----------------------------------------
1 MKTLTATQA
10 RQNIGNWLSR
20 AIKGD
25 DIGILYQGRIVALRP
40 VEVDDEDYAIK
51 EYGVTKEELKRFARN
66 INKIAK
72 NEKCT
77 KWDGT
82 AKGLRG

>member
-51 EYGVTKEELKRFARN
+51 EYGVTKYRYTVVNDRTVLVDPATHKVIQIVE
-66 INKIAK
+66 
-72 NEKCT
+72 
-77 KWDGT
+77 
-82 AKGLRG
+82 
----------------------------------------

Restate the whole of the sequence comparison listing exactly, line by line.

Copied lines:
1 MKTLTATQA
10 RQNIGNWLSR
20 AIKGD
25 DIGILYQGRIVALRP
40 VEVDDEDYAIK
51 EYGVTKEELKRFARN
66 INKIAK
72 NEKCT
77 KWDGT
82 AKGLRG

>member
-51 EYGVTKEELKRFARN
+51 EYGVTKYRYTVVNDRTVLVDPATHKVIQIVE
-66 INKIAK
+66 
-72 NEKCT
+72 
-77 KWDGT
+77 
-82 AKGLRG
+82 